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Book description

For well over a century, humanitarians and their organizations have used photographic imagery and the latest media technologies to raise public awareness and funds to alleviate human suffering. This volume examines the historical evolution of what we today call 'humanitarian photography' - the mobilization of photography in the service of humanitarian initiatives across state boundaries - and asks how we can account for the shift from the fitful and debated use of photography for humanitarian purposes in the late nineteenth century to our current situation in which photographers market themselves as 'humanitarian photographers'. This book investigates how humanitarian photography emerged and how it operated in diverse political, institutional, and social contexts, bringing together more than a dozen scholars working on the history of humanitarianism, international organizations and nongovernmental organizations, and visual culture in Africa, Asia, the Middle East, Europe, and the United States.

Reviews

'This beautifully edited volume shows how absolutely central visual culture must be to our understanding of modern humanitarianism. Whether on atrocity, famine, or genocide, these essays explore photography’s enduring power to shape the moral and political dynamics of international crises.'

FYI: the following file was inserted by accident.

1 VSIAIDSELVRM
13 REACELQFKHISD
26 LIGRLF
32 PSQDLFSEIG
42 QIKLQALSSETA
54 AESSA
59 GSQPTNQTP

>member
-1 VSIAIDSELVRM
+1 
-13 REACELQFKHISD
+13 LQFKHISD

J. P. Daughton - Stanford University

'This collection of essays offers a most inspiring conceptualization of the use of photography for humanitarian purposes - for all historians in the burgeoning field of humanitarianism and related subjects as well as for those working in media studies. It enriches contemporary debates on humanitarian aid and humanitarian intervention, which have been and are still being strongly shaped by the visual representation of suffering and relief.'

Johannes Paulmann - Director, Leibniz Institute of European History, Mainz

'The history of humanitarian aid and of humanitarianism is closely associated with the development of modern media, yet few have demonstrated critically the role of a technology or aesthetic approach like this tightly edited volume under the stewardship of Heide Fehrenbach and Davide Rodogno. This book is a pioneering and essential read for anyone interested in the growth and globalization of humanitarian consciousness. The images this book contains remain as disturbing and as shocking as they were intended to be decades ago, but the text sets them back in their context and tells their hidden stories. The book is essential reading for all historians of the twentieth century and today’s humanitarians who now have to represent sufferings without losing their own soul.'

Bertrand Taithe - Humanitarian and Conflict Response Institute, University of Manchester

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Contents

  • 1 - Picturing Pain
    pp 22-46

Select Bibliography

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